Defense officials say these are not alarming results. They say all vaccines can have side effects. But they say the anthrax serum only rarely causes serious problems.
Mild local reactions, which include redness and warmth at the shot site, affect about 30 percent of those vaccinated, the government says. Moderate local reactions, more serious redness and itching, can affect 1 percent to 5 percent of people getting the shots. And larger local reactions, like a swollen arm, occur in about 1 percent of the cases.
Systemic reactions, including things like fatigue, joint and muscle pain and flulike symptoms, can occur in up to 35 percent of the cases. The military says serious reactions requiring hospitalization can occur once in every 50,000 doses and severe allergic reactions might occur once in every 100,000 doses.
Jane Orient, the Tucson physician, disagrees with the government's contention that the vaccine is safe and necessary.
"We may be endangering our troops by giving it," she says.
Her organization, Doctors for Disaster Preparedness, represents about 1,500 doctors across the country who are interested in protecting the American public from domestic emergencies, including biological attacks. In a statement to a congressional subcommittee, the group questioned the wisdom and safety of the program and suggested efforts be made toward better protection measures. In a telephone interview, Orient says such methods would include better detection and warning systems and further research into antibiotics to immediately treat anthrax exposure and decontaminant foam. Orient says the program should be stopped while questions are addressed, or made voluntary.
Meryl Nass suggests the government also work on developing anthrax antidotes as well as better arms control. She also suggests the program be halted.
Two bills in Congress propose both those things. A House bill sponsored by U.S. Representative Walter Jones (R-N.C.) would make the program voluntary until the FDA approves a new vaccine or a new, reduced course of inoculation. Another sponsored by U.S. Representative Benjamin Gilman (R-N.Y.) would suspend the vaccinations until the National Institutes of Health can study the issue.
No members of the Arizona Congressional delegation are signed on as co-sponsors to either bill.
Representatives of most members of Arizona's Congressional delegation could not be reached for comment about either the vaccination program or the proposed House resolutions. A spokesperson for Republican Senator Jon Kyl says he supports the program. Representative Ed Pastor, the only Democrat in Congress from Arizona, hasn't taken a stand on the issue, according to his spokesperson.
Senator John McCain -- who often cites his military background in his presidential campaign -- did not return phone calls seeking comment on the anthrax issue.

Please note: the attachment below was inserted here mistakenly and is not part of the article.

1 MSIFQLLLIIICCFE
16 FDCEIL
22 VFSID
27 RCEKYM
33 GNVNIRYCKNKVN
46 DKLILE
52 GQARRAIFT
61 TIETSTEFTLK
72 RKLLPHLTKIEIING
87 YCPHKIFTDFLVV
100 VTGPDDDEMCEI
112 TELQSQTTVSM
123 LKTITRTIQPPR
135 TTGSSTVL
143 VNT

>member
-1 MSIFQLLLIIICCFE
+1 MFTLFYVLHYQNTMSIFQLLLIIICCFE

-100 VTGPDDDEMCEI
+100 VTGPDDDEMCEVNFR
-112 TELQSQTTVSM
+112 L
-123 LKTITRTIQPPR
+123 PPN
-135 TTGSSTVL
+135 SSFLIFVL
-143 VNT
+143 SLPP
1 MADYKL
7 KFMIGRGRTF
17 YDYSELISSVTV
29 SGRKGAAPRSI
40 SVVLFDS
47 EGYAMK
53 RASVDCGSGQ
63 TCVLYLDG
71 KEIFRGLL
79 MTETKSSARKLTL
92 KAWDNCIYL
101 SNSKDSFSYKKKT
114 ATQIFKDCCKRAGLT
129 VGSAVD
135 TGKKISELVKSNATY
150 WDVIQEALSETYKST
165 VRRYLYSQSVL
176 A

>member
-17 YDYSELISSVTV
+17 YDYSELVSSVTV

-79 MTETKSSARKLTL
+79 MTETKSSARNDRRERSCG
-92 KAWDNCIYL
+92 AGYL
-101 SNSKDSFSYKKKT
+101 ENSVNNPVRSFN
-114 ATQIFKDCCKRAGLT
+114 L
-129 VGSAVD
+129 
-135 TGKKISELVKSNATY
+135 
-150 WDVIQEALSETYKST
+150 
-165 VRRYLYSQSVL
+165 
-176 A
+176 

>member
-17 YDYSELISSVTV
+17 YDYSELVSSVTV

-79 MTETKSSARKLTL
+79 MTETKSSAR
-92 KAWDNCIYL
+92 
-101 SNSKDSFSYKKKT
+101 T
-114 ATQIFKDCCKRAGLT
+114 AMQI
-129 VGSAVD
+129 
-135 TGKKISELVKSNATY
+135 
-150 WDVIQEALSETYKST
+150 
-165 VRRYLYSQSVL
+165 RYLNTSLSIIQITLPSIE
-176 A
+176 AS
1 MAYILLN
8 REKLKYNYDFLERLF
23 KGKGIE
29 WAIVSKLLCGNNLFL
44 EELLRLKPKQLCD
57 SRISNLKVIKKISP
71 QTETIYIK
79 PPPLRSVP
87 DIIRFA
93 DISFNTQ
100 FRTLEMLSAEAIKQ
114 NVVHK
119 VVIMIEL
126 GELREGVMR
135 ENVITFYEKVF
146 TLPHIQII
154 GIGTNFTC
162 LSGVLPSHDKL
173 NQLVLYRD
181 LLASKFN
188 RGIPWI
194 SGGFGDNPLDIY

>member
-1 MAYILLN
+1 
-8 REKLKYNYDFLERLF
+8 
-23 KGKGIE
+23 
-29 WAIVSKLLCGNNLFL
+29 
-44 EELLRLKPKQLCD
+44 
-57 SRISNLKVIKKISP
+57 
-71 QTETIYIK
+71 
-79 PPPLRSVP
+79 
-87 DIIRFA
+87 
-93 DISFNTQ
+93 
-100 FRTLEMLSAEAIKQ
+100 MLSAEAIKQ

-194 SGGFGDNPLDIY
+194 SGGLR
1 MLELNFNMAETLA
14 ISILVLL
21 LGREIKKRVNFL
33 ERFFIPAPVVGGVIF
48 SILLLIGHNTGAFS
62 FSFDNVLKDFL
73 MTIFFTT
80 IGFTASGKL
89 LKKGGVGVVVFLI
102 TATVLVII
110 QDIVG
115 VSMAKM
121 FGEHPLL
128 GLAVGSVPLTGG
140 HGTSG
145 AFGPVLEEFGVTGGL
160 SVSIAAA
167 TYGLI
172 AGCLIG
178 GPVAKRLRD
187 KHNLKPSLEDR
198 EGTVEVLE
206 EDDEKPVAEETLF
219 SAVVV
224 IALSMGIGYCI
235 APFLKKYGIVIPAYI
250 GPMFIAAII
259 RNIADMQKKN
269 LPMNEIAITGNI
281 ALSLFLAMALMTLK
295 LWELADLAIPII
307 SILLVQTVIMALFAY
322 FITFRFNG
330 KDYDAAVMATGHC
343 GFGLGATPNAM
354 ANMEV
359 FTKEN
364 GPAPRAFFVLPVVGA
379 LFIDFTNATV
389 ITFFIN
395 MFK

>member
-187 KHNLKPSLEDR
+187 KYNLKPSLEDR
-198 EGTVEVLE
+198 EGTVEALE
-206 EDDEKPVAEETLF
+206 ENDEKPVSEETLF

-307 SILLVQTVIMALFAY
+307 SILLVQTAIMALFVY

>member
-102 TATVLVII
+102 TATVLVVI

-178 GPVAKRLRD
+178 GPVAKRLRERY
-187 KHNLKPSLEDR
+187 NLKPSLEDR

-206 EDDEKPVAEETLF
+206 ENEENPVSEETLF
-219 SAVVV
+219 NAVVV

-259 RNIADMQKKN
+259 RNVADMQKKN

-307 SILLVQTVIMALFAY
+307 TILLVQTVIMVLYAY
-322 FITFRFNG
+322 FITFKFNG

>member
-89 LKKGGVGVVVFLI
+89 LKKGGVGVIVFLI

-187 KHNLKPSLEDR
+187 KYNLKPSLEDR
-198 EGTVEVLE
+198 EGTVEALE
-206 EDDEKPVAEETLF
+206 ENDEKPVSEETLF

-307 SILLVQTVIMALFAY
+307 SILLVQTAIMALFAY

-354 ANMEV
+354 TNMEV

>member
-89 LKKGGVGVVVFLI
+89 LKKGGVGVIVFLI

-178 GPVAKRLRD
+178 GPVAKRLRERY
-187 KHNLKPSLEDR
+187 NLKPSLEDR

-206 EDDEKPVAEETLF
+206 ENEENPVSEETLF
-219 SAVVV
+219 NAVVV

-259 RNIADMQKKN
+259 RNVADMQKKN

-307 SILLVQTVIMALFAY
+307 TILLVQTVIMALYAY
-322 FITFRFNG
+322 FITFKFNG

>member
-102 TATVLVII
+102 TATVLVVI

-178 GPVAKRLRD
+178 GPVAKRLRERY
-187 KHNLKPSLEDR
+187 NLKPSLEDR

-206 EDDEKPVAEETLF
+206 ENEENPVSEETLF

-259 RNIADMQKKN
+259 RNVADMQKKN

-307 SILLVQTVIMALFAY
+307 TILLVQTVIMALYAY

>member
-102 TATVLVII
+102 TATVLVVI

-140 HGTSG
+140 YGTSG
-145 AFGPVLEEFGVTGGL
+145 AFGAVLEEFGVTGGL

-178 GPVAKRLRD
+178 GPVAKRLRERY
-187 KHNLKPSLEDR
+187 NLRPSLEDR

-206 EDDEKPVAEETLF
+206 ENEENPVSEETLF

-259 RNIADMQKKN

Opponents of the program -- including some military personnel, many concerned mothers and relatives who have found each other on the Internet (www.dallasnw.quik.com/cyberella/index.htm) -- are trying to drum up support for legislation that stops the program. They don't believe the general public is really aware of the vaccination plans. They wonder why it hasn't come up in the presidential race, noting that the "don't ask, don't tell" policy regarding gays in the military has received much more press, yet affects only a small percentage of those in the service.
Schuyler McCorkle, the retired Phoenix major, says he is free to talk about the controversy now only because he is a private citizen. "My concern is I have a lot of friends down there [at the Arizona Air National Guard]. And I want to be able to live long and be able to go out and play golf with some of those guys in our 60s and 70s. I don't want them dropping dead because they took a bad vaccine."
He was one of 2,500 people who signed a petition sent to President Bill Clinton supporting the House bills that would suspend the program. Mark Zaid, the Washington, D.C., attorney who has represented servicemen disciplined for refusing the vaccine, organized that petition drive. He says he's received no response from the White House.
Major Sonnie Bates is speaking up, too. And his stellar career in the Air Force is in ruins because of it.
The highest-ranking officer in the Air Force to face a court-martial and up to five years imprisonment for refusing to take the shots, Bates says life as he knew it is over.
"My career is over," he says in an interview. "The decision I had to make was do I want my health or do I want my career?"
A pilot with more than 13 years of service, Bates says what he saw at Dover Air Force Base in Delaware when he arrived there in August convinced him he would be jeopardizing his health -- and hurting his family -- if he agreed to start the series of inoculations.
"In all my life, I have never seen sickness of this magnitude, especially in a group of people that should be physically fit for battle," Bates testified during a congressional hearing in October.